Rolex Sydney Hobart 2012 - Boats flood into Hobart with tales to tell

by KPMS 
RIKKI, Ray Haslar - 2012 Rolex Sydney Hobart Yacht Race
Day five of the 2012 Rolex Sydney Hobart has seen a flood of boats arriving in Hobart, each with tales to tell. This has been a difficult race for the smaller boats; they have experienced a range of weather from good to bad. Few would deny theirs has been a true Rolex Sydney Hobart.

Warwick Sherman, OCCASIONAL COARSE LANGUAGE TOO - 2012 Rolex Sydney Hobart Yacht Race
By 19:15 AEDT on 30 December, 60 boats had reached the Tasmanian capital, the crews intent on joining the holiday atmosphere that pervades the city. With the wind conditions gradually improving, some of today’s finishers have been able to enjoy the last section of the race.

Just before sunrise this morning Sydney yachtsman Warwick Sherman’s Occasional Coarse Language Too crossed the line. If anyone has climbed a mountain this year it is Sherman. Diagnosed with non-Hodgkin’s lymphoma last year, he decided to set himself a challenge.

A man who recognizes a fight when he is one, Sherman considers this one of the hardest: 'It was tough. God, it was tough. The first 36 hours were good, but the race to Hobart just keeps changing. You think you’re almost there; then you realize you are nowhere near. The last 24 hours we were hammered.'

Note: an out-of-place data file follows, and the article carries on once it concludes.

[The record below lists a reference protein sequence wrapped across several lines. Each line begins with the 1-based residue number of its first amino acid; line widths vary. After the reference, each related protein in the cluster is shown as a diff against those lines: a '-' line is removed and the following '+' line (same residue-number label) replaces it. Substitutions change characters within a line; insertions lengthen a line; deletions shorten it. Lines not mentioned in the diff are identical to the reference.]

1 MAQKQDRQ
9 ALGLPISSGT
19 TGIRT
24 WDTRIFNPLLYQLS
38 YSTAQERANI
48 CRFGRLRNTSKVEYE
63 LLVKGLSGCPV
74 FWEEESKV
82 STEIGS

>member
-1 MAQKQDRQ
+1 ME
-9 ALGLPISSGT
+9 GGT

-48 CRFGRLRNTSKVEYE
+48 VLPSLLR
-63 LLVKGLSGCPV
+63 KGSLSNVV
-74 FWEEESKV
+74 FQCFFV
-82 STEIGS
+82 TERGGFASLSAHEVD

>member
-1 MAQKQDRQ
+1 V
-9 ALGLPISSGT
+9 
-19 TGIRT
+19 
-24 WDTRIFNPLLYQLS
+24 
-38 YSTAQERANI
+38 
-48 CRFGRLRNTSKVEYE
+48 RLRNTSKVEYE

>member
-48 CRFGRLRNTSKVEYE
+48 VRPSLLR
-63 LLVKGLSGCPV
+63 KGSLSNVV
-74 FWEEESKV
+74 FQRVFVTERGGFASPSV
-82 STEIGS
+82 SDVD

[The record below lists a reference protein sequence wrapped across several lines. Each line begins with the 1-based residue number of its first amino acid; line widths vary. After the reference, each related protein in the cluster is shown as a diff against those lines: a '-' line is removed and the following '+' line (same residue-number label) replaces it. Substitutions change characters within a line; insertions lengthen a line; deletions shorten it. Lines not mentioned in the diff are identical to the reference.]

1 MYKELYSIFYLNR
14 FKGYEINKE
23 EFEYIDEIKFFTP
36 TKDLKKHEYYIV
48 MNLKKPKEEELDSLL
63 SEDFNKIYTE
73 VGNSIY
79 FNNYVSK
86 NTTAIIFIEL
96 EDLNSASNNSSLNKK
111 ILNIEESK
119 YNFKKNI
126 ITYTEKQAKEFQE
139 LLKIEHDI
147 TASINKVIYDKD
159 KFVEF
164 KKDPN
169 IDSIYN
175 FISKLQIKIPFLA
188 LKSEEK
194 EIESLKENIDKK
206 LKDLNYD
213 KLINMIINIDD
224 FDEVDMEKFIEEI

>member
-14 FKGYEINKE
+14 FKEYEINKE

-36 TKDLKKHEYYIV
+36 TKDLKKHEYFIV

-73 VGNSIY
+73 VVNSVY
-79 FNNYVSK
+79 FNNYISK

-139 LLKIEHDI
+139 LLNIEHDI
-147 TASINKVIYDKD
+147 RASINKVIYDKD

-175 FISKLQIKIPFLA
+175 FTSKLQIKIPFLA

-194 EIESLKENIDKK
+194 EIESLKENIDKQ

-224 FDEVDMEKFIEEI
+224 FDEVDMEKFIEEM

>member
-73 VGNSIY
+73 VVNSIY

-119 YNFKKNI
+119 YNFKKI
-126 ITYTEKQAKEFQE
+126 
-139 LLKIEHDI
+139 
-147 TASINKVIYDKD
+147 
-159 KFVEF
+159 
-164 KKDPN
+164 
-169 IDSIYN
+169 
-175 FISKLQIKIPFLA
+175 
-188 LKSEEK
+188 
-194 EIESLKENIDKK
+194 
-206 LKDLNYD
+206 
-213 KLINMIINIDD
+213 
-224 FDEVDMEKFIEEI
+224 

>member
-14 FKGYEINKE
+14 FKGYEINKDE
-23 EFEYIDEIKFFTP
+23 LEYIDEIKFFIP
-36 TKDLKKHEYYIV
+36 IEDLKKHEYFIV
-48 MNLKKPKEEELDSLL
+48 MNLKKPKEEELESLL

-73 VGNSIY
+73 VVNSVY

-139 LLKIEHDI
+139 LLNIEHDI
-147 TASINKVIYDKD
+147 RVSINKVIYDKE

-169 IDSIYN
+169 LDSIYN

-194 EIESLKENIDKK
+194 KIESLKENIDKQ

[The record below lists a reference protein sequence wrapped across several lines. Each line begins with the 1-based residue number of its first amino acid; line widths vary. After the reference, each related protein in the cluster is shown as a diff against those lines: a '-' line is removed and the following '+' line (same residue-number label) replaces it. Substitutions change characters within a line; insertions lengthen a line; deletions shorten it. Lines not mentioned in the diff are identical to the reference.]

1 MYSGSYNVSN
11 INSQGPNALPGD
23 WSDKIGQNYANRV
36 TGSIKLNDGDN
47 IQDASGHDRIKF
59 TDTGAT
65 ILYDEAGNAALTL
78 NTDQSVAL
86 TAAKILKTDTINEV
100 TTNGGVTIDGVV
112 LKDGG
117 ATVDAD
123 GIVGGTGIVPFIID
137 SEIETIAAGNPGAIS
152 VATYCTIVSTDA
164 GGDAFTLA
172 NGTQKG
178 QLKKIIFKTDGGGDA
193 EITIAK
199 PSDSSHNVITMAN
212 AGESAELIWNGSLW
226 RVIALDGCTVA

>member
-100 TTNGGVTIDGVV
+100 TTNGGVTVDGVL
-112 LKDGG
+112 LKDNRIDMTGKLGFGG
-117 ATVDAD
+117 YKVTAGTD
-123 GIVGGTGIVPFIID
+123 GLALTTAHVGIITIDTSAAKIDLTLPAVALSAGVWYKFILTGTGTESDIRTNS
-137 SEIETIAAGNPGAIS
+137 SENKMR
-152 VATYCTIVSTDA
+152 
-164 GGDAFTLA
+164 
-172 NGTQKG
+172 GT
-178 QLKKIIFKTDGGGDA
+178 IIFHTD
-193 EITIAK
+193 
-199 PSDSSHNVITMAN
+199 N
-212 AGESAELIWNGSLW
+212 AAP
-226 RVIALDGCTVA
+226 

Occasional Coarse Language Too - Warwick Sherman - Jason Ker designed Sydney GTS43 2012 Rolex Sydney Hobart Yacht Race

2012 Olympic sailing silver medallist Blair Tuke, racing on Rikki, reached the finish shortly after 09:00. It has proved quite a baptism for the New Zealander: 'It was pretty tough, especially off Tasman (Island), where we had 45 knots of wind, but the reception here in Hobart was awesome.'

By contrast to Tuke, Australian Tony Cable was on his 47th Rolex Sydney Hobart. The 70-year-old was on board Duende arriving just after 11:00 after almost four days at sea: 'It wasn’t one of the easiest ones, but it wasn’t one of the hardest by far. We were working very hard - the conditions were over 30 knots.' Reaching Hobart is what has kept Cable returning to the race since he first competed as a 19-year-old. Would he be back? 'There’s a year to go, so who know what will happen. It will be hard to give up Hobart.'

Rolex Sydney Hobart website